Safety Tips For Babysitters: Keeping Outdoor Play Areas Safe
Some of your babysitting time may be spent outdoors when the weather is nice. Outdoor play areas can be fun, but they can cause injury, too. You will need to keep a close eye on the little ones in your care.
Here are some tips to keep children safe at outdoor play areas.
Children are curious and can easily get into trouble on playground equipment. Some common hazards are:
- Standing in a swing when they should be sitting
- Climbing to the top of the swing set and sitting or swinging on it
- Jumping off or in front of swings, seesaws, or gliders
- Walking in front or in back of a moving swing
- Putting too much weight on a piece of equipment and making it fall over
Watch kids closely around hanging rings. Their heads may be small enough to go through the ring, turning it into a choking danger.
All children need to be watched when using play areas. Take some time to look over the playground before you let the kids play on it. This will give you time to learn more about it and the dangers the kids may get into.
Here are some care tips for your next trip:
- Check for broken equipment or hidden hazards, such as a sandbox with broken glass.
- Make sure rails, walls, and fences are secure.
- Limit children to equipment that is right for their age.
- Keep children a safe distance from one another.
- Do not let kids use slides that are in direct sunlight.
- Do not let kids hang or swing upside down, or go headfirst down a slide.
- Stay close and watch the kids at all times. Falls and accidents can happen quickly.
Be sure to remind the kids of the dangers of:
- Walking in front or in back of a swing
- Pushing other children off of the swing
- Swinging empty seats
- Twisting the swing chains
- Climbing up the front of the slide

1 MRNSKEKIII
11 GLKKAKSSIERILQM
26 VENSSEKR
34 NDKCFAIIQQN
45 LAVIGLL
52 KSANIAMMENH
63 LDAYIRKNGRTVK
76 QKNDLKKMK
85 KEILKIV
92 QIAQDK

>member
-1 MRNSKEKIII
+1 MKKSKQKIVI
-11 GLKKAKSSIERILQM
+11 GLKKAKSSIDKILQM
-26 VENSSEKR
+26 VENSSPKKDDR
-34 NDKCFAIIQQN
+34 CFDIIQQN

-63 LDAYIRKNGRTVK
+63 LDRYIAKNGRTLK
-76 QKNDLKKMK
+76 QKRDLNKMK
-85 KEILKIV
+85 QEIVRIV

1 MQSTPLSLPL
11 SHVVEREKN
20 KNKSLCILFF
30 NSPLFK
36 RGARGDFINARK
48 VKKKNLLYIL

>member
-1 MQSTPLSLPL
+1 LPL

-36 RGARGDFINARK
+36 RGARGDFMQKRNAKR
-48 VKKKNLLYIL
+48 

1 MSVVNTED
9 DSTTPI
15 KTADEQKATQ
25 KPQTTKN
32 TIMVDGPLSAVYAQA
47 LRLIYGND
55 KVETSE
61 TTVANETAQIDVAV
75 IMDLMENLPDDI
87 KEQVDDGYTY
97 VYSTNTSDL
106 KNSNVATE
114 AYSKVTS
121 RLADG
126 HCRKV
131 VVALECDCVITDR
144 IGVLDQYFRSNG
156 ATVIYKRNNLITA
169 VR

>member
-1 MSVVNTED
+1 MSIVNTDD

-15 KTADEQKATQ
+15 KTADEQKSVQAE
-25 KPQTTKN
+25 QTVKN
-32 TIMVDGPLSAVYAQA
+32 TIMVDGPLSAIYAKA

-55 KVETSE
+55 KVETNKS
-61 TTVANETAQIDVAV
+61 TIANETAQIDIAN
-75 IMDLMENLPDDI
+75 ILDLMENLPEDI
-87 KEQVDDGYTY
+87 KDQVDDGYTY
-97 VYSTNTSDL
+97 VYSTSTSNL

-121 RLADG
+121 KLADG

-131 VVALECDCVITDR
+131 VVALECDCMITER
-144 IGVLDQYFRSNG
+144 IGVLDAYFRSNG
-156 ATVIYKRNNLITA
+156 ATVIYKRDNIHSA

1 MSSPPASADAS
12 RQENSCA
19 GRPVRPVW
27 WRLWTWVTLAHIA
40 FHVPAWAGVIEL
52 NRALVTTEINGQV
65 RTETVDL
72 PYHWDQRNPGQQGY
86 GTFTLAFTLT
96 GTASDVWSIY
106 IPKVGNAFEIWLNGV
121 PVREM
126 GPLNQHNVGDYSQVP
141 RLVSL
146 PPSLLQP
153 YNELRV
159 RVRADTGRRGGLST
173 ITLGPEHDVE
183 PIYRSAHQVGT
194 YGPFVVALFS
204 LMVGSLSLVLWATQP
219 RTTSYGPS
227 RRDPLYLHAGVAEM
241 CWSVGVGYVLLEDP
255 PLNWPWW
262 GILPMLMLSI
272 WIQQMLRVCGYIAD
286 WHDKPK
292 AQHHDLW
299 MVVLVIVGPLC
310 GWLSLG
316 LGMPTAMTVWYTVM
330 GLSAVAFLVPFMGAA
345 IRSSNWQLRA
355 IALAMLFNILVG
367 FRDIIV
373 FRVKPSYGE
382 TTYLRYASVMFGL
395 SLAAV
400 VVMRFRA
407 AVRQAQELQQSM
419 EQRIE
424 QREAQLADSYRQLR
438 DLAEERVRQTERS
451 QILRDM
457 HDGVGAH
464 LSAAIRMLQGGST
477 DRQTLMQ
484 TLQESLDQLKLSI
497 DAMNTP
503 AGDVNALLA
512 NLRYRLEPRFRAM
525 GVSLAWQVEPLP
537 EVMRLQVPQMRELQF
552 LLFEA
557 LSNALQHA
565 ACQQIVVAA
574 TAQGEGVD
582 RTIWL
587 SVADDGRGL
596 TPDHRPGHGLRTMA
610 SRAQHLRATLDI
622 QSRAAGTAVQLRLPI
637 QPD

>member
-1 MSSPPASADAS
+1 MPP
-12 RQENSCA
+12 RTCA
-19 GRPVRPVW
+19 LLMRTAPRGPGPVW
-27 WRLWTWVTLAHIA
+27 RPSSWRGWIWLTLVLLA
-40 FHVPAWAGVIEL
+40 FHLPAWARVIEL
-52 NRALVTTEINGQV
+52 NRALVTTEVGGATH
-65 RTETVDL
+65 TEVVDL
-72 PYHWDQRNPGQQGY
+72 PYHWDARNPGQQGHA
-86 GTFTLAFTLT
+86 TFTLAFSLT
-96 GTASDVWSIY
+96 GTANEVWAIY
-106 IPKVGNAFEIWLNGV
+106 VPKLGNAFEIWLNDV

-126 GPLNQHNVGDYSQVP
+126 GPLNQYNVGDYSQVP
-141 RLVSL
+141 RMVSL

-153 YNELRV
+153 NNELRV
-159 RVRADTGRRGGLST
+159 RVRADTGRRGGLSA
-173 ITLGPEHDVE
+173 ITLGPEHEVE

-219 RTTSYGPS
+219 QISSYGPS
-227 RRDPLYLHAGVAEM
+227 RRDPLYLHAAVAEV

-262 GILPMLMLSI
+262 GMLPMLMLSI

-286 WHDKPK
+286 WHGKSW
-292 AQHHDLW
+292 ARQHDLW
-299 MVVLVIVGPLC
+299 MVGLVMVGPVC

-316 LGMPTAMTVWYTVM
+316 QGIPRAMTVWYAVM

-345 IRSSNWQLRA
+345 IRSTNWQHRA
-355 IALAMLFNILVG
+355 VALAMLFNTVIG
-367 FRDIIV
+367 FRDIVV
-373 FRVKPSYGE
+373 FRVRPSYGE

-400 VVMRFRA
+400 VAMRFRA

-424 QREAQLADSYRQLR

There may be times when you are watching the kids in or around a swimming pool, wading pool, or spa. Children love water, so take steps to prevent accidents. Drowning can happen very quickly.
Seconds count. In seconds, a child can leave the house and walk to the edge of the pool. In seconds, a child can drown in only a few inches of water. A child can drown in the few seconds taken to answer a telephone in the house.
To help prevent drowning:
- Do not leave a child alone with any body of water, such as a pool, bath tub, or spa.
- Do not let a child swim alone. You should be within arm's length of infants and toddlers who are swimming. You should know how to swim, be able to rescue someone, and do CPR.
- Even a child who knows how to swim needs to be watched closely. They are still at risk for drowning.
- Do not let children play around the pool.
- Be sure that all gates or doors around the pool are locked.
- Remove the ladder to an inground pool so children cannot reach it.
- Empty wading pools and buckets when you are done using them. Keep the lid on the toilet down and the bathroom door closed to protect young children.
- If a child is missing, check the pool, wading pool, spa, or hot tub first.
- Know the telephone numbers to call for emergency medical service.
If you plan on babysitting, take courses in first aid and CPR before you start. You can take these classes through the American Red Cross and the American Heart Association.
Consumer Product Safety Commission
Safe Kids—National Safe Kids Campaign
About Kids Health—The Hospital for Sick Children
Canada Safety Council
Babysitting: the basics. Kid's Health—Nemours Foundation website. Available at: https://kidshealth.org/en/teens/babysit.html. Accessed June 11, 2021.
Babysitting: Pool safety. Kid's Health—Nemours Foundation website. Available at: https://kidshealth.org/en/parents/water-safety-pools.html. Accessed June 11, 2021.
Safety on the playground. Healthy Children—American Academy of Pediatrics website. Available at: https://www.healthychildren.org/English/safety-prevention/at-play/Pages/Safety-on-the-Playground.aspx. Accessed June 11, 2021.
Last reviewed January 2021 by EBSCO Medical Review Board Last Updated: 6/11/2021